In a weak economy, municipal courts are letting those who can’t pay fines do community service instead. Of the county’s three municipal courts, Alliance has the most open policy when it comes to community service in lieu of fines.

Doritos bags. Pop bottles. A left-footed red flip-flop.

Terry Copeland and a partner tossed the litter into a trash bag as they hiked the streets south of the Alliance Municipal Court. Every few yards, they snapped up a piece of garbage.

Playing cards and rolling papers. A baby’s bib and a tiny sock. An expired Medicaid card. Empty 40-ounce bottles of malt liquor.

“You never know what you’re gonna find here,” said Copeland, 44, of Alliance.

Welcome to community service. Traditionally a judge’s tool in criminal sentencing — along with probation, jail and fines — community service also is a substitute for fines as the county’s municipal courts adapt to a weak economy.

Copeland is an example. He picked up a drunken-driving conviction in Alliance in 2006.

“I’ve got a big fine, but the money’s not there,” Copeland said. “Been laid off and whatnot.”

He spent eight days in jail, including Christmas, last year after being arrested on a warrant for not paying.

He hasn’t found another job, and doesn’t want to go back to jail, so he’s working off his fine with Alliance Municipal Court’s Civic Improvement Program.

“I’m just sitting around the house doing nothing, anyway,” Copeland said.

Different standards

The county’s three municipal courts, in one form or another, allow defendants to do community service in lieu of paying fines, but details differ.

In Canton, nonmandatory fines can be worked off at a rate of $10 per hour, and as of September, the court had workers doing so on 54 cases, said Magistrate Derek McClowry.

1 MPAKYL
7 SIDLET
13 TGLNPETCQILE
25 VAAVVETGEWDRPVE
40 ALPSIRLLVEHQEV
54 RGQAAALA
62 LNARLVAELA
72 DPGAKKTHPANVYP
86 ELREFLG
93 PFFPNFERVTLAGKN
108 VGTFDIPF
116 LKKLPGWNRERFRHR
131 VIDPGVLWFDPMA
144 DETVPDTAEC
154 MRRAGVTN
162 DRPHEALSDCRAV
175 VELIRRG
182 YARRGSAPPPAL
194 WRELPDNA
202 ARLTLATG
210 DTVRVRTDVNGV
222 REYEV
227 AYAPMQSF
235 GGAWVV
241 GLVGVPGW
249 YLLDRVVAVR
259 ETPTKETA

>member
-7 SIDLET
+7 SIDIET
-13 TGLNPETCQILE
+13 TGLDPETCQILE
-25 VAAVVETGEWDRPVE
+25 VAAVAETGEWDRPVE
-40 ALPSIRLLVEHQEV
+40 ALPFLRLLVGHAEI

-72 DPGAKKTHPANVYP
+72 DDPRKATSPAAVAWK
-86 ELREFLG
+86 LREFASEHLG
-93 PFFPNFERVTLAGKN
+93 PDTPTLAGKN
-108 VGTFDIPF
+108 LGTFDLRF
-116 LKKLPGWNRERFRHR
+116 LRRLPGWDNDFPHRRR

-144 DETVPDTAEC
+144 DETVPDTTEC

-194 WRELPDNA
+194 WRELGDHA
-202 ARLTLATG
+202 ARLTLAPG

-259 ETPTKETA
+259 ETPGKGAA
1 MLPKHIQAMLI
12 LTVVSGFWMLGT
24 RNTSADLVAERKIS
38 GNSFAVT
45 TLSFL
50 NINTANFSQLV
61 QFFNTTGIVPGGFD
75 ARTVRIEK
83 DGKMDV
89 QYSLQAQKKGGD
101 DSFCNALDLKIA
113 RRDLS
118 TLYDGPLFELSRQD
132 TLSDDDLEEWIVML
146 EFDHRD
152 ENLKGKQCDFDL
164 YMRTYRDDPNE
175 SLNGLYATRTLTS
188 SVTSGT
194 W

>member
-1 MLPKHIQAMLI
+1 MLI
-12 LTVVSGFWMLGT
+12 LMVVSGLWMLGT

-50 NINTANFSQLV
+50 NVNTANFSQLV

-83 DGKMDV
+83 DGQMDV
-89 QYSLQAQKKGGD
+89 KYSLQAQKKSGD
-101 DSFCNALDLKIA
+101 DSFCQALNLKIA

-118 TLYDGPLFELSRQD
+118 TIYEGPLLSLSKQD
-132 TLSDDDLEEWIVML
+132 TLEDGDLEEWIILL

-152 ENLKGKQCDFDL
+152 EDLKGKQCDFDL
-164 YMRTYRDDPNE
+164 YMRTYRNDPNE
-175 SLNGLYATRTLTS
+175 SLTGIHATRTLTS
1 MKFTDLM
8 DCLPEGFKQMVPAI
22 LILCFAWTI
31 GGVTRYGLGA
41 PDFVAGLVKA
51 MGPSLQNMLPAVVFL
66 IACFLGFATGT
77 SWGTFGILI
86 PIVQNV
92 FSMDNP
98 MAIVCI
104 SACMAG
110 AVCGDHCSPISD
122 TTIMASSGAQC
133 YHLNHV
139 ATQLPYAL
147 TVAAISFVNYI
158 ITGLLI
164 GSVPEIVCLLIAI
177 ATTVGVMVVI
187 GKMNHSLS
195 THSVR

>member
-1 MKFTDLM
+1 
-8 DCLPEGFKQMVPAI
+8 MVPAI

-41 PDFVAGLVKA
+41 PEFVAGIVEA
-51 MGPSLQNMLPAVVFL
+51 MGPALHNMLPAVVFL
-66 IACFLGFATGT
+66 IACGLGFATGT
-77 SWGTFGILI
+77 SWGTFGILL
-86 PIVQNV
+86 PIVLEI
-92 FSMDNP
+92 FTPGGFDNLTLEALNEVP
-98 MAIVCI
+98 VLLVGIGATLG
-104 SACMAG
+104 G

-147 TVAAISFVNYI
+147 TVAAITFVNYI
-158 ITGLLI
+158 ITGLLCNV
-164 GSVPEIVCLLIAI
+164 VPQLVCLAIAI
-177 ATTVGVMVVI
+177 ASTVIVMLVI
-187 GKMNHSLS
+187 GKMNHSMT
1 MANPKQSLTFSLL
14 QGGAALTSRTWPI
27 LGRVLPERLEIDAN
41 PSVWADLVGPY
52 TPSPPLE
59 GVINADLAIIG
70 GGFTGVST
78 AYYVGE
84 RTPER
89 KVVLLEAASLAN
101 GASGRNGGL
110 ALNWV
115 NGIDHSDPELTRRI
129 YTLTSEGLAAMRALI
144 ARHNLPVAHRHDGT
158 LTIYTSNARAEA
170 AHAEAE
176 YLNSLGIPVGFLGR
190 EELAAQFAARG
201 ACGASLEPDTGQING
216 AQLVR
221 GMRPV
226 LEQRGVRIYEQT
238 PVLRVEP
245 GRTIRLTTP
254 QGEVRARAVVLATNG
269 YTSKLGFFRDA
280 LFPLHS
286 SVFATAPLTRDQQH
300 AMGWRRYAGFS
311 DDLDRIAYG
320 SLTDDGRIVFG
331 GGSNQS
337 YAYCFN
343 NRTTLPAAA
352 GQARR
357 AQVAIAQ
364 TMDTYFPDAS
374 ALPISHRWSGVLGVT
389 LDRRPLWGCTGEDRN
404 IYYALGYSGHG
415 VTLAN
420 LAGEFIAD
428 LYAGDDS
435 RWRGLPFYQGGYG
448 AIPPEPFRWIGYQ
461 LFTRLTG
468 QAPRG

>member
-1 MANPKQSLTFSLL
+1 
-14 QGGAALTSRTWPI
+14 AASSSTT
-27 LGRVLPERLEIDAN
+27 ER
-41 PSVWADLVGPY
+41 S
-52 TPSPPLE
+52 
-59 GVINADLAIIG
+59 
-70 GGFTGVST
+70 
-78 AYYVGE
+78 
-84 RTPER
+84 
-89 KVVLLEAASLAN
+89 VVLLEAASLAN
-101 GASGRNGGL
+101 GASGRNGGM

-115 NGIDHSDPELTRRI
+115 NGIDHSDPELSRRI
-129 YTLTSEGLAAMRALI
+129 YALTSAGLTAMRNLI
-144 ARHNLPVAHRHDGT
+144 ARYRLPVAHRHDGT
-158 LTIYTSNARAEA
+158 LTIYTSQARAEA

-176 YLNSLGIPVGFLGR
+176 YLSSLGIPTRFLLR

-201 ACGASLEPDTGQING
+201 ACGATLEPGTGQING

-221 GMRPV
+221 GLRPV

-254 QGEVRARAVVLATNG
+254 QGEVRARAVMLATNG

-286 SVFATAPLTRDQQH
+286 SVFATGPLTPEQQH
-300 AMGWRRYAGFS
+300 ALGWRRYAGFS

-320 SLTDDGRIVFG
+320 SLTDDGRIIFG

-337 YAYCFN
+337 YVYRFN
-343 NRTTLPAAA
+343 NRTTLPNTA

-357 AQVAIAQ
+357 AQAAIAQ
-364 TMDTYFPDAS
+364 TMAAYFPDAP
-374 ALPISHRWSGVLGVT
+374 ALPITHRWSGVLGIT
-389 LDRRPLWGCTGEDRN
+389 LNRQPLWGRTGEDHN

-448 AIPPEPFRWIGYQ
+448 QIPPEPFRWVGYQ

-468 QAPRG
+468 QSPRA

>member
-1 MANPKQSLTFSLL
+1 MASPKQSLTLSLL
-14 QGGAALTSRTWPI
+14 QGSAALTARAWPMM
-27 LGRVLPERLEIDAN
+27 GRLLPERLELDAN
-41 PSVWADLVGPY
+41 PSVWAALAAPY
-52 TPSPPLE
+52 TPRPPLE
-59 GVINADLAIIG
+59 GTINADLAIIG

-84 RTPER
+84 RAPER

That’s more cases than all of last year (53) and 2007 (43), but not a huge increase. McClowry said all four judges have granted such requests, but the numbers tell him that either people who owe fines don’t know they can ask to work, or they don’t care about paying.

In Massillon, defendants are allowed to work off non-mandatory fines at the rate of $8 an hour. The judges look at each case individually, but “more people are asking because they’re out of work,” said Judge Edward J. Elum.

As of September, community service in lieu of fines had been done on 13 cases this year. In 2008, the court had a total of 24 such cases, according to the Massillon Municipal Clerk of Court.

Massillon also allows the reverse: Persons ordered to do community service can buy out their hours in some situations.

Open system

Alliance Municipal Court — which has jurisdiction over the eastern part of the county — has the most open policy, one tied directly to the area’s economy.

“I know they don’t have money,” Judge Robert G. Lavery said of the defendants who come through his court, the vast majority of whom financially qualify for an appointed attorney. “I’m realistic.”

Lavery doesn’t order community service. The court wouldn’t have enough staff to supervise everyone if he did. (Even now, workers assigned to collect litter don’t always have direct supervision.) 

But the judge does allow anyone who has a criminal case in his court to work in the Civic Improvement Program instead of paying fines, even mandatory ones, or court costs.

All they have to do is show up in the morning to the courthouse — Monday through Saturday — and report for duty. The job might be picking up garbage, passing out food, tidying up a cemetery, shoveling snow or working with the city’s Shade Tree Commission.

In return for a day’s work, 9 a.m. to 3 p.m., they’re credited with $50 toward their balance.

“They all tell me that they don’t have any money,” Lavery said. “Fine, you can work it off.”

And more people are, the judge said, even for minor cases, such as speeding tickets.

But if a person is able to work and doesn’t put in the hours or pay the fine, they still face jail time.

Cost vs. benefit

Allowing community service in lieu of fines and costs potentially could reduce the amount of money the court collects.

But Lavery said the Civic Improvement Program work represents money the court probably wouldn’t collect anyway, and criminal case collections are up over the same period last year.

“I think the community gets a benefit out of it, too,” Lavery said.

Minerva resident Rick Metzger would agree.

For two years, Metzger has been pulling debris out of Sandy Creek and grooming its banks in an effort to open the waterway and reduce flooding in the village. It’s tough work, and Metzger said he’s thankful Lavery sends him community service workers.

“Without his people, I wouldn’t have got near what I’ve got done,” Metzger said.

The Repository